Georgia Aquarium

Tiny Seahorses Hatch at Georgia Aquarium

2 seahorse

Check out these Big-belly Seahorse fry that hatched at the Georgia Aquarium!  

Seahorses are one of very few species where the male 'gives birth'. The female will deposit her eggs in a brood pouch located on her mate's belly, where he fertilizes them internally and carries them until they hatch. A single male may carry hundreds of eggs in his pouch.

When the fry hatch, they must gulp at air bubbles to fill up their swim bladder, an organ that allows them to control their buoyancy. Sometimes they gulp in a bit too much air. When this happens, they may float at the surface and be unable to feed. To help prevent 'floaters', these little guys live in a specially designed tank called a kreisel, which keeps water circulating gently so that they won't remain stuck at the surface. Aquarists also carefully string fishing line in the tank that the seahorses can grab onto with their prehensile tails. In their early days, the fry are fed tiny, live brine shrimp that are hatched at the aquarium.

1 seahorse

3 seahorse

4 seahorsePhoto credit: Georgia Aquarium

The system that houses the seahorse fry can be seen during the Aquarium's behind-the-scenes tours. Georgia Aquarium breeds Big-belly Seahorses as ambassadors for their threatened habitats, coral reefs and seagrass beds, which are important marine ecosystems. This breeding effort allows the aquarium to display seahorses without taking them from the ocean, and also to donate seahorses to other aquariums. 

See the aquarium's blog post for more. 

Marine Mammal Experts Work Round-the-Clock to Save Orphan Baby Beluga

Alaska SeaLife Center Bottlefeeding 2b

Four accredited U.S. aquariums have come together in an effort to save a newborn Beluga whale calf which was found stranded in South Naknek, Alaska last week - this is the first time in history that a live calf has been found and rescued in U.S. waters. Marine mammal experts with a combined 125 years of experience from Shedd Aquarium, SeaWorld and Georgia Aquarium immediately answered the Alaska SeaLife Center’s call for assistance to provide around-the-clock care for the calf during this rehabilitation period. The male, 112-pound calf is touch-and-go at this point and considered in critical condition – especially due to his immature immune system, and remains under 24-hour observation.

This is a great example of how the aquarium community comes together to work collaboratively in order do what’s best for an animal in need.

Alaska SeaLife Center Baby Beluga 1

DSCN0923Photo credits 1 and 2 and video: Alaska SeaLife Center. Photo 3: Provided by Shedd Aquarium featuring SeaWorld's Bill Winhall and Shedd Aquarium's Lisa Takaki

Update: New African Penguin Chick Video from Georgia Aquarium

Penguin chicks

Get your fuzzy here! The world's largest aquarium, the Georgia Aquarium located in Atlanta, recently announced that they successfully hatched two African Penguin chicks within two weeks of each other in early January. These valuable baby birds have been hand-reared behind-the-scenes by keepers. Watch the video below for their story and read our ZooBorns article from April 6 that's packed with pictures of their growth over 35 days.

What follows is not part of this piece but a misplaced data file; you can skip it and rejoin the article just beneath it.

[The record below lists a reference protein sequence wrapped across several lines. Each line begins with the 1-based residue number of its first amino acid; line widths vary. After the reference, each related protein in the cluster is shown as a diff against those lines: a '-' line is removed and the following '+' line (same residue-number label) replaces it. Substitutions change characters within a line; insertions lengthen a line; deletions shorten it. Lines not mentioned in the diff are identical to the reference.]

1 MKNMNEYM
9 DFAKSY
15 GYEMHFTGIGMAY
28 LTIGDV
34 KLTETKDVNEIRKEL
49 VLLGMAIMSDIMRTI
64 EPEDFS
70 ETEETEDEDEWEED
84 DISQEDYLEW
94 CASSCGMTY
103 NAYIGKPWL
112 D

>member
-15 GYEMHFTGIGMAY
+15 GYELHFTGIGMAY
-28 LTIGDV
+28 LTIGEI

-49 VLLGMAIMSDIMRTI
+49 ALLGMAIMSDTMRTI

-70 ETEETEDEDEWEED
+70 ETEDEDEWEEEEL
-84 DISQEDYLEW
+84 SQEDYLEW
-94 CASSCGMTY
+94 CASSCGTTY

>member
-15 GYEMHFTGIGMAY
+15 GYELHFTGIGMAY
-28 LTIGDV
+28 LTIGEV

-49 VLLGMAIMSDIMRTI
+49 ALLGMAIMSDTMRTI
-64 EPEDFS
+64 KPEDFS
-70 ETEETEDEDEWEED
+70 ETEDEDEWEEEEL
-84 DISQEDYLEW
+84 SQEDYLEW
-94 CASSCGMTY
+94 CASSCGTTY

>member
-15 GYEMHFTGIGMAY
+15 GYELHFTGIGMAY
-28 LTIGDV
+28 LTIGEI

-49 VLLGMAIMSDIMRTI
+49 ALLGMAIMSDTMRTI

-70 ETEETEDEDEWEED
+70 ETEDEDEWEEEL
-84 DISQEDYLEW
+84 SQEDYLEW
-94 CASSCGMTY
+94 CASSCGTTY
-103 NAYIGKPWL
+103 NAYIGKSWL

Georgia Aquarium Welcomes First South African Penguin Chicks

CU 7 days

Yesterday, Atlanta's Georgia Aquarium announced the birth of two South African Penguin chicks. The young sea birds, whose genders are unknown at this time, hatched within two weeks of each other in early January and have been hand-reared behind-the-scenes by Aquarium animal training and veterinary staff members.

The chicks have gone through considerable changes in a short amount of time. They are currently fledging -- a process during which they lose the fluffy down feathers they were born with and begin growing juvenile plumage (the pictures below show their progress). After becoming fully fledged, the chicks will be “waterproof.” Then the animal care and training team will begin introducing them to water so they can learn to swim in a special pool away from the colony. Once they are strong swimmers, the team will gradually introduce the chicks to the penguin colony and their habitat though they will continue to be hand-raised behind-the-scenes. 

South African Penguins are listed as endangered by the International Union for Conservation of Nature (IUCN) Red List. These chicks will serve as animal ambassadors in the Aquarium’s outreach programs, helping to raise awareness and educate guests about threats penguins face in the wild.




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Photo Credit: Georgia Aquarium

More to read, just after the jump!

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Baby Sea Dragons at Georgia Aquarium!

The Georgia Aquarium recently introduced three Sea Dragon babies to its display in the Georgia-Pacific Cold Water Quest gallery. The Georgia Aquarium is the third facility in the United States to successfully hatch Weedy Sea Dragons. An interesting fact about the Weedy Sea Dragon is that it is the male of the species that “gives birth.” The female lays up to 250 to 300 eggs onto the soft underside of the male's tail. The eggs are embedded into the skin in cup-like structures that harden and form around each egg to hold and protect them during brooding. After about two months, the bright pink eggs hatch into miniature juveniles, which settle into the vegetation.




Dad is protecting his little ones [below]

Photo credits: Georgia Aquarium


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